Smart marketers spend a lot of time deciding how to position their products or services in the consumer's mind. (Definition of "positioning")
And well they should. There are obviously a huge number of ways to position any product or service, and success depends on finding just the right one.
For example, if you're selling software, you can position your application as:
* The cheapest
* The most feature-rich
* The easiest to use
* The right choice for power users
* The best supported
* The most secure . . . and on and on
If you do choose the right positioning for your product or service and communicate it forcefully to your target audience, you can ultimately build a strong brand identity that can have enduring value.
NOTE: If you want to read the classic on the subject, check out "Positioning: The Battle for Your Mind" by Al Ries & Jack Trout.
As you are probably aware, a lot of the thinking about product positioning is by now well known. What's really interesting is to see how creative companies explore surprising, innovative new positionings that rake in money.
Let's take a look back in time at one of the most successful repositioning campaigns ever. The case of Subway, the fast-food sandwich company.
Sure, Subway goes to war with their competitors on the familiar fast-food battlefields: convenience, price/value, product excellence, etc. But what Subway came up with a decade ago was a unique advertising campaign featuring a bold new positioning and a pleasant young man named Jared Fogle.
As you probably know, Jared is the guy who lost 245 pounds by eating nothing but low-fat Subway sandwiches for almost a year. He and his grotesque baggy pants became proof that Subway is a great place to go for low-fat, healthy food.
Of course Subway kept plugging their foot-long, cholesterol-rich pastrami sandwiches and the like. But their new campaign, reflecting a new "eat low-fat" positioning, opened the door to a whole new market and a zillion new customers walked through the door and right up to the cash register.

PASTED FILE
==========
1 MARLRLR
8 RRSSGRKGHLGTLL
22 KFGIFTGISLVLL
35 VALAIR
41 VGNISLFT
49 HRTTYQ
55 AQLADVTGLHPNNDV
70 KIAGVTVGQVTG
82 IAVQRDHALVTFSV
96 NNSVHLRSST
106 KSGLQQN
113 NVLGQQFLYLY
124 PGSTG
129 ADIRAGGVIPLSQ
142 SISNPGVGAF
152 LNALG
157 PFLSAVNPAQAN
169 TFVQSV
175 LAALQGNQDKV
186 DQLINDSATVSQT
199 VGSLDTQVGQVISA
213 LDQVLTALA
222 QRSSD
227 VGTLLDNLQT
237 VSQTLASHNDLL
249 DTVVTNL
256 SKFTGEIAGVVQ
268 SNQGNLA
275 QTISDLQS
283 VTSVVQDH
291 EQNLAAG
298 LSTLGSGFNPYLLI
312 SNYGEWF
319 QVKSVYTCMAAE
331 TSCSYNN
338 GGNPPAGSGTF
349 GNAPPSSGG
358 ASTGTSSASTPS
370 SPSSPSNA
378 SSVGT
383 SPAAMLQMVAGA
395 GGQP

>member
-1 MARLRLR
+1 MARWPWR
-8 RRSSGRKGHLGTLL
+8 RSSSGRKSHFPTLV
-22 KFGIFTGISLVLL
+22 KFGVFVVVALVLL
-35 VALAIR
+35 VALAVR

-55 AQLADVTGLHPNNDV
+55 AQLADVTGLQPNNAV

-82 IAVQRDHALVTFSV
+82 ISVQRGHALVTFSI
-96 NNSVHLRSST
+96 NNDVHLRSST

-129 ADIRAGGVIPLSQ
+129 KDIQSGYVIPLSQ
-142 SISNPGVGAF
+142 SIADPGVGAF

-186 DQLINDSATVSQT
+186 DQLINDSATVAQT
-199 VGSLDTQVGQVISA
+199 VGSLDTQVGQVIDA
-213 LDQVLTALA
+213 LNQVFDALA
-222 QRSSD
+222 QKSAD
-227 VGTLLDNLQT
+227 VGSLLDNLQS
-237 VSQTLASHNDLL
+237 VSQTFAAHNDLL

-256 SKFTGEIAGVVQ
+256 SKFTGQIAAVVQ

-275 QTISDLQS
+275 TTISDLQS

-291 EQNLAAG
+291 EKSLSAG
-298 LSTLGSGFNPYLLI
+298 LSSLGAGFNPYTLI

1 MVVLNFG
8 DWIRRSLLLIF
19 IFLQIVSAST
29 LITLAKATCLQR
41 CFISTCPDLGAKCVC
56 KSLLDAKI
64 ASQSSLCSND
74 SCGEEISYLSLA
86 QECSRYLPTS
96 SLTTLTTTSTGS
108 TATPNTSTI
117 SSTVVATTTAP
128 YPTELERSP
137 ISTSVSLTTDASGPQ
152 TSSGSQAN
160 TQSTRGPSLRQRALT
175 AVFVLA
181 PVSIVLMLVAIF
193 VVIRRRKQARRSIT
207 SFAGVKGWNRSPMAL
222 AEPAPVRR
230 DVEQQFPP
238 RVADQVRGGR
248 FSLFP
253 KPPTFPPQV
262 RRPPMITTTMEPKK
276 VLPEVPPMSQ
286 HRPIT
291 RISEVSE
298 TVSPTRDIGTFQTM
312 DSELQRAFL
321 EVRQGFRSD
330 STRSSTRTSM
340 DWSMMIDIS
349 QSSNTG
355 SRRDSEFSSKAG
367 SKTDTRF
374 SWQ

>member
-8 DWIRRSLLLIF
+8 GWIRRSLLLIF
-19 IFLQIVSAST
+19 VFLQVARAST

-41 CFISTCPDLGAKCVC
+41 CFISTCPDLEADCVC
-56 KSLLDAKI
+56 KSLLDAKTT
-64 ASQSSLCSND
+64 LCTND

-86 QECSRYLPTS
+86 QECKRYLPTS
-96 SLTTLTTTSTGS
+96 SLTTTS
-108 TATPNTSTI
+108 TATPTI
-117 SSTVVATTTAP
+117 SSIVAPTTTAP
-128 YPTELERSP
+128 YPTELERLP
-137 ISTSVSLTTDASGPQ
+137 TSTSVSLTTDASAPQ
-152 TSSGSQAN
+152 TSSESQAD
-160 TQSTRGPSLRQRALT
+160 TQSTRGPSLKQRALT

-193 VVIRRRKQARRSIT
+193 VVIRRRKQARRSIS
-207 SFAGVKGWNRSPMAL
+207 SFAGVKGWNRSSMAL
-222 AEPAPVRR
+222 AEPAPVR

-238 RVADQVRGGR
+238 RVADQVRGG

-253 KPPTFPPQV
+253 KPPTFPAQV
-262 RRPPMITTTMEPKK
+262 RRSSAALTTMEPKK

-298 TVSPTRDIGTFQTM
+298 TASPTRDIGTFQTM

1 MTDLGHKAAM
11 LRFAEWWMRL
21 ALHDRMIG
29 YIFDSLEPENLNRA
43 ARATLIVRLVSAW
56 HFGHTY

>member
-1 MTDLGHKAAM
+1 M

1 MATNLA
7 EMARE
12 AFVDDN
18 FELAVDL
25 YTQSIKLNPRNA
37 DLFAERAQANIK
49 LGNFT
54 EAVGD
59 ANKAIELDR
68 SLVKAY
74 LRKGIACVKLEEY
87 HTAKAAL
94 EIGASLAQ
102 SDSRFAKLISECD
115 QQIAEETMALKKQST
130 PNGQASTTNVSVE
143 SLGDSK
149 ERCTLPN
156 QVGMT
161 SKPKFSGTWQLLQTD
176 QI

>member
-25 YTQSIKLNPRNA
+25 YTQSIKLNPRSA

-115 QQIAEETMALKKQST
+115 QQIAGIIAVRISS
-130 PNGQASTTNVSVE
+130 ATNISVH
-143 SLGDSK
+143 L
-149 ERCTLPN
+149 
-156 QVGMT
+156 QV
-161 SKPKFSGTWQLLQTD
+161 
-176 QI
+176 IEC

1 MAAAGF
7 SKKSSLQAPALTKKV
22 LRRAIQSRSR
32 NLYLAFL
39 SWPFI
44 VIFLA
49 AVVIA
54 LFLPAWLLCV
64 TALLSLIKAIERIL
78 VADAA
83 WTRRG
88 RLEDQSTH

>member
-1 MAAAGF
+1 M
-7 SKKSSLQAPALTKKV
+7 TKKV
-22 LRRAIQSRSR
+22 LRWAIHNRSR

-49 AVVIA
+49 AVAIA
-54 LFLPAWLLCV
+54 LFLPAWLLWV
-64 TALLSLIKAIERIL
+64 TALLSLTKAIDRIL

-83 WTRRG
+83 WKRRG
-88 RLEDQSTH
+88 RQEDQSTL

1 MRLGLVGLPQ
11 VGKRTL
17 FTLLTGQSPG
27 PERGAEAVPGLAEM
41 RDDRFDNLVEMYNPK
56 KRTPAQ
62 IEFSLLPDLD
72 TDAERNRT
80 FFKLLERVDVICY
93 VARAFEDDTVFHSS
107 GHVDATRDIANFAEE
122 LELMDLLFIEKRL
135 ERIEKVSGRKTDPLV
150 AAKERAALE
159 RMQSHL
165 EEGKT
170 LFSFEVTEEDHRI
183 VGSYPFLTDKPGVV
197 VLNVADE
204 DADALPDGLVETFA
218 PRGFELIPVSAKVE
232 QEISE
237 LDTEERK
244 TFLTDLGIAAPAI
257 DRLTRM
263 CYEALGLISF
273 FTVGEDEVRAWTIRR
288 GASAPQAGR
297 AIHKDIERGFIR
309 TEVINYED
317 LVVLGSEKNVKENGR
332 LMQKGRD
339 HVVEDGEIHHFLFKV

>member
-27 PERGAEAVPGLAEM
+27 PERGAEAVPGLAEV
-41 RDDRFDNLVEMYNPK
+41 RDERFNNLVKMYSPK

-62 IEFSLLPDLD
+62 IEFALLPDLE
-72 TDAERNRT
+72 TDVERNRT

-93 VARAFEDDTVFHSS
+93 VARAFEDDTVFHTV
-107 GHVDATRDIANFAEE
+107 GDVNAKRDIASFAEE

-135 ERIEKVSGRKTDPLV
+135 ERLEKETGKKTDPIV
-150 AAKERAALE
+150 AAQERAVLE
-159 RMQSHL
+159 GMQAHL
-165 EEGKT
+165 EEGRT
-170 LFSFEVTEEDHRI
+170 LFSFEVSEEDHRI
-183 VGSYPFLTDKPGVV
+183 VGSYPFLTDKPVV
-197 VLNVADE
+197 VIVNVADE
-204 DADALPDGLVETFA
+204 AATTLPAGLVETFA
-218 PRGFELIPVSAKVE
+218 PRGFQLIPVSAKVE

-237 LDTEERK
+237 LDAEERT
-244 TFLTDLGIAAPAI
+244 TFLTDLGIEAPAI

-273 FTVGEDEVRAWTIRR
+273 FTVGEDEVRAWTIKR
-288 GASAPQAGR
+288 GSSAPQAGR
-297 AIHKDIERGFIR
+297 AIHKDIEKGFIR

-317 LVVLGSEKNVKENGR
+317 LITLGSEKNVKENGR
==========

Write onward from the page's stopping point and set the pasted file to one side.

The bottom line? Subway maintained their core base of customers but attracted brand NEW customers by presenting a new way of thinking about Subway.
And that's the point. If you can think in a fresh, new way about your product or service, and reinvent it through an innovative repositioning, the world will beat a path to your door.
It worked for Subway. It will work for you.
Creative Freelancer Conference
San Francisco, June 22-24 2013
When I started freelancing over thirty years ago, I would have given anything to attend an event like this. That's why I urge you to check out this fabulous conference right now.
Remember, just because you're self-employed, it doesn't mean you have to go it alone. Whether you're already a freelancer or are just thinking about making the leap, you should attend this conference. I'll be there and hope we can say hello in person.
To find out more . . .
Feel free to get in touch any time if you want me to write a money-making email, home page, landing page, letter, or anything else for you. My fees are affordable and the results I get get speak for themselves.
Let's go to work!